There’s no doubt the fashion industry has made strides in sustainability. A decade ago, the issue wasn’t even a blip on the radar of most brands and retailers. Today, H&M is slinging around words like “organic” and “recycled,” Zara is refashioning its fabric waste into new garments and Asos is talking about circular-design strategies.
And when Forever 21 is hawking organic-cotton leggings, you know something’s in the water.
In fact, roughly 52 percent of the apparel executives interviewed by the Global Fashion Agenda (GFA) for its 2018 “Pulse of the Fashion Industry” report affirmed that sustainability targets serve as as a “guiding principle” for almost every strategic decision they make. The number of executives who said they have multiple sustainability targets within their companies also rose from 56 percent in 2017 to 66 percent this year.
That’s not to say everything’s coming up roses for one of the world’s most polluting sector—far from it. Nearly a third of companies are still not acting on sustainability, the report noted. Even among brands and retailers that are incorporating sustainability into their business models, both the top and the weakest performers have lagged different reasons, according to GFA, which organizes the Copenhagen Fashion Summit in Denmark every May. Short-lived capsule collections that feature organic or recycled materials are still more prevalent than permanent, systemic change.
So what’s holding them back? Katie Smith, director of analysis and insights at Edited, a retail-technology firm based in London, New York and San Francisco, has a few ideas.
Achieving sustainability takes work—real work, not just lip service—Smith wrote in a blog post, because the supply chain is so vast and complex. Indeed, achieving transparency in a labyrinthine supply chain built to be opaque can be a “logistical nightmare,” Smith said.
Moving manufacturing sites closer to home and strengthening oversight won’t be easy, either. “Cheaper manufacture in Asia has deskilled alternative sites closer to retail destination,” she added.
The availability of ecologically low-impact yet desirable fabrics is another issue. Consumers love color, and saturated hues are especially de rigueur. But achieving color-fastness requires toxic dyes, Smith said. Natural dyes like pomegranate, indigo, rhubarb and turmeric are difficult to scale and still achieve consistent results, making them unsuitable for the mass market.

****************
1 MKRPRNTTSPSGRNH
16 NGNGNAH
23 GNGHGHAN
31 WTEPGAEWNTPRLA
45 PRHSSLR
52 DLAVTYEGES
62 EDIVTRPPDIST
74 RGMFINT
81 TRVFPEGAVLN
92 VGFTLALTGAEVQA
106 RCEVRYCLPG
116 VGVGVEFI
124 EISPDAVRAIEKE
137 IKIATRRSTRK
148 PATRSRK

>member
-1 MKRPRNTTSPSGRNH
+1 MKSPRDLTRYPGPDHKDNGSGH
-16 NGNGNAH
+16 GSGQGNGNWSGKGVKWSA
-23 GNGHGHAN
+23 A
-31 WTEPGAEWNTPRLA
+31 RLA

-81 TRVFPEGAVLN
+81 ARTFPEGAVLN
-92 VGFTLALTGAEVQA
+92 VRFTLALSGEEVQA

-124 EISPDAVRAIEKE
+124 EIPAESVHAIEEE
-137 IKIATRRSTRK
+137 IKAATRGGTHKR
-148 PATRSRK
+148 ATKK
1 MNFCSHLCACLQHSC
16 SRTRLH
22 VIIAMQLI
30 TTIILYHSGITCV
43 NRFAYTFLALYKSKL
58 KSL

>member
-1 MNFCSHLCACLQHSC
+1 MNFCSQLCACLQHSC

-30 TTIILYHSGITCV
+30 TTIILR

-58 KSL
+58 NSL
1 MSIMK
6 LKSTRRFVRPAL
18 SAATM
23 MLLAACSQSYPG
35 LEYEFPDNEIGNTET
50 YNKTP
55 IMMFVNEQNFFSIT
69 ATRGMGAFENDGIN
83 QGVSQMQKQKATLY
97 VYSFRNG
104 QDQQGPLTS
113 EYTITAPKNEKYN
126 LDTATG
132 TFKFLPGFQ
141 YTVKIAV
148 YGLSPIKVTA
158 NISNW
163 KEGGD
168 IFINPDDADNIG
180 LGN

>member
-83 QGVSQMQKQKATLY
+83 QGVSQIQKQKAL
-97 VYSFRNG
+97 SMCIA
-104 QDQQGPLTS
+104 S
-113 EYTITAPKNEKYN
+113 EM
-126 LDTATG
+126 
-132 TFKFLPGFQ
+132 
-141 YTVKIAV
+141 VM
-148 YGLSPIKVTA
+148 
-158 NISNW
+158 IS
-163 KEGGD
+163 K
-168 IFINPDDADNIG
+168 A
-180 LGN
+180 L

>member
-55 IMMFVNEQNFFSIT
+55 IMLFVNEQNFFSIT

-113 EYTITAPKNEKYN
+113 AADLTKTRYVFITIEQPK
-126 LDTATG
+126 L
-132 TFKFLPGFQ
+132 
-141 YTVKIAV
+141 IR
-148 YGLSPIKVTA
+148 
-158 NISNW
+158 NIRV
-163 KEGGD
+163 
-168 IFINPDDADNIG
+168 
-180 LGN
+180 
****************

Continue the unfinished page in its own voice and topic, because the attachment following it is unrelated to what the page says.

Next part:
There can be a vicious cycle at play as well: Brands don’t adopt sustainable fabrics because their minimums are so much higher. At the same time, high minimums are a direct result of lower demand, and lower demand breeds a smaller selection of fabrics and trims to be creative with.
Brands and retailers are also averse to reputational risk, Smith suggested. What if that new fabric or process turns out to be unsustainable and hurtful to their brand image in the long term?
Not everyone is cowed by these challenges, however. “Thankfully, there are a handful of brave brands and retailers who haven’t let these problems hold them back,” Smith said. “And there’s so much the rest of the industry can learn from them.”
She applauds brands like Eileen Fisher, Reformation, Everlane, Nike, Patagonia and Stella McCartney for leading the charge to make the industry greener and more ethical. These companies, she said, manage to put fashion first without costing the planet. Considering that fit, pricing and style consistently outstrip sustainability in the minds of most consumer, it’s the right tack to take.
Brands and retailers must not shy away from sustainability, but they shouldn’t turn it into the S-word, either, she said.
“You don’t want to find yourself preaching to an unengaged consumer about values they’re not fully committed to,” Smith said. “Gentle education with an aesthetic that speaks to consumers’ current lives is the best way to move towards the future.”